Family caregivers, legislators and advocates celebrate the first designation of November as Maine Family Caregivers Month. The 11/13/18 news conference called for legislative leadership to support family caregivers.

AARP Maine, Alzheimer’s Assoc. Maine Chapter, MS Society and MCOA Celebrate Maine Family Caregivers Month

 

News Conference Calls for Legislative Leadership to Better Support Maine’s 178,000 Family Caregivers

 

AUGUSTA: On November 13th, representatives from AARP Maine, the Alzheimer’s Association Maine Chapter, the MS Society and the Maine Council on Aging hosted a news conference to celebrate the first-ever designation of November as Maine Family Caregivers Month. The news conference included State Representatives Patrick Corey (R-Windham), Margaret Craven (D-Lewiston) and Drew Gattine (D-Westbrook), and a representative from the Long Term Care Ombudsman Office.  Also featured were Maine family caregivers who spoke about their first-hand experiences and the challenges of caring for a loved one.

 

The focus of the discussion, moderated by AARP Maine Volunteer State President, Rich Livingston, centered on these challenges as well as the need for policy solutions in the nation’s oldest state.  Aging in place was an important issue during the election season, and AARP Maine will continue to push for the issue to be elevated with a coordinated effort within the new administration.  Representing 230,000 members in Maine, many of whom are caregivers, AARP plans to support a number of bills in 2019 to support family caregivers that will hopefully gain traction with legislative leadership. One such bill includes An Act to Allow Qualifying Medicaid Recipients to Hire Relatives and Legal Guardians for Consumer-directed Attendant Services, sponsored by Representative Patrick Corey.

“Today, 178,000 Mainers are caring for a spouse, parent or other loved one to help them live safely and independently at home,” Livingston said during the press conference. “Being a family caregiver is a labor of love, but it can also take a toll financially and emotionally. Caregivers should be able to focus on caring for their loved one with access to supports and services that help them provide that care.”

AARP Maine’s 2017 survey of family caregivers revealed that their challenges include 59% using their own money to support their caregiving needs and 65% stating that they feel emotionally stressed due to their caregiving responsibilities.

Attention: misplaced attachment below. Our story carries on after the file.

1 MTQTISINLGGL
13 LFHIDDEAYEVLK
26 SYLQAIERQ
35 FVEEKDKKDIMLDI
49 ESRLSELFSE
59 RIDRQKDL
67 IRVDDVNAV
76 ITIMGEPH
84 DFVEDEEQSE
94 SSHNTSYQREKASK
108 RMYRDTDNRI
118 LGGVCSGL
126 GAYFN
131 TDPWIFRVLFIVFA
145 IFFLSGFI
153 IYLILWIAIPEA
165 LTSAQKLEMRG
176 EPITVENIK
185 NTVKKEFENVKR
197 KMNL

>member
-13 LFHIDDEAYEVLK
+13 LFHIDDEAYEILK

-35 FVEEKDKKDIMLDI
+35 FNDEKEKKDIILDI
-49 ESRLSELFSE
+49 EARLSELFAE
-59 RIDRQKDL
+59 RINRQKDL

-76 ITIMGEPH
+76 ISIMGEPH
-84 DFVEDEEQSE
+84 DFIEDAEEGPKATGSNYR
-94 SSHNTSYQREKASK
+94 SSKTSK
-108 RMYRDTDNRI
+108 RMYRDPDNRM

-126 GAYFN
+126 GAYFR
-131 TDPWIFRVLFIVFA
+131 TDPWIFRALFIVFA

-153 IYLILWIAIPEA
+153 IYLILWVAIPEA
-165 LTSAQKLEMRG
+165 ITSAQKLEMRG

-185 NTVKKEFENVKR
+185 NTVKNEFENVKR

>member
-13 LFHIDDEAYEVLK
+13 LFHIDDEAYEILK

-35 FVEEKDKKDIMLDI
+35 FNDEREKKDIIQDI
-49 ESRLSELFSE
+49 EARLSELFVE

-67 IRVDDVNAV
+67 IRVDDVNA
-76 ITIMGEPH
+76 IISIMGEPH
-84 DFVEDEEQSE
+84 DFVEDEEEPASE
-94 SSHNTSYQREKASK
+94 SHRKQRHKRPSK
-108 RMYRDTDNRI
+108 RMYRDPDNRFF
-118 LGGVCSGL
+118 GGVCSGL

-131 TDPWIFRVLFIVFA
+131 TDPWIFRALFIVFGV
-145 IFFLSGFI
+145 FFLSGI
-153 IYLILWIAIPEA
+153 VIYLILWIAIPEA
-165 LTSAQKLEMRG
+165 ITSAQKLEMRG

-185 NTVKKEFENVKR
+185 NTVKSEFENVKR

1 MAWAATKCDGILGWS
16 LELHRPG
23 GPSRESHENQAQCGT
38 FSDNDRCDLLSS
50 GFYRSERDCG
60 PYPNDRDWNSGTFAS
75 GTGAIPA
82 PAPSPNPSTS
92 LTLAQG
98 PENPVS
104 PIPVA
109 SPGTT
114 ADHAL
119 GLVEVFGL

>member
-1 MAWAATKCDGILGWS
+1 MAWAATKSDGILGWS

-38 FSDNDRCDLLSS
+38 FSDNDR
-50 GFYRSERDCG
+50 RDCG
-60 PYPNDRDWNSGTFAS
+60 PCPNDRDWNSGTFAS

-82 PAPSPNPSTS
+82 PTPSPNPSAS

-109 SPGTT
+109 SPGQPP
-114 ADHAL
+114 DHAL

“Caregivers are hit the hardest by the Alzheimer’s crisis and it is growing,” explains Adam Lacher, Director of Advocacy at the Alzheimer’s Association Maine Chapter. “The 2018 Alzheimer’s Disease Facts and Figures report reveals that 70 percent of care costs are borne by family caregivers directly through out-of-pocket expenses and the value of their unpaid care. There is an enormous financial, emotional and physical burden on Alzheimer’s caregivers and we must work together to address their every-day challenges.”

Several family caregivers spoke at the news conference today and shared how they struggle to care for a loved one at home.

Tom O’Connor of Portland spoke about caring for his wife, Deb, who has Alzheimer’s: “Caregiving is a very costly activity. Costly not just in dollars, but in the physical and emotional toll it can have on the caregiver.  Caregivers need support so they can do the best job possible for their loved ones.”

One tool policymakers can use to assess the current long-term care system in Maine is the AARP Long-Term Services and Supports (LTSS) Scorecard. The Scorecard looks at state performance for the delivery of LTSS, based on a uniform set of performance measures and how performance has changed over time. It includes the critical role that housing and transportation play in assisting older adults, people with physical disabilities and their family caregivers. The Scorecard provides a range of tools states can use to spark new solutions and create a system in Maine that is aligned with the new realities of aging and living with disability.

 

“Today’s conference is just the beginning of necessary discussions about long-term care system reform to address the comprehensive needs of older Mainers and their caregivers,” said Livingston. “We look forward to continuing our work with the Maine Legislature on behalf of Mainers 50+ and their families.”

 

Contact: Jane Margesson

AARP Maine Communications Director

229-5628 or jmargesson@aarp.org

 

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AARP is a nonprofit, nonpartisan organization, with a membership of nearly 38 million that helps people turn their goals and dreams into ‘Real Possibilities’ by changing the way America defines aging. With staffed offices in all 50 states, the District of Columbia, Puerto Rico, and the U.S. Virgin Islands, AARP works to strengthen communities and promote the issues that matter most to families such as healthcare security, financial security and personal fulfillment. AARP also advocates for individuals in the marketplace by selecting products and services of high quality and value to carry the AARP name.  As a trusted source for news and information, AARP produces the world’s largest circulation magazine, AARP The Magazine and AARP Bulletin. AARP does not endorse candidates for public office or make contributions to political campaigns or candidates. To learn more, visit www.aarp.org or follow @aarp and our CEO @JoAnn_Jenkins on Twitter.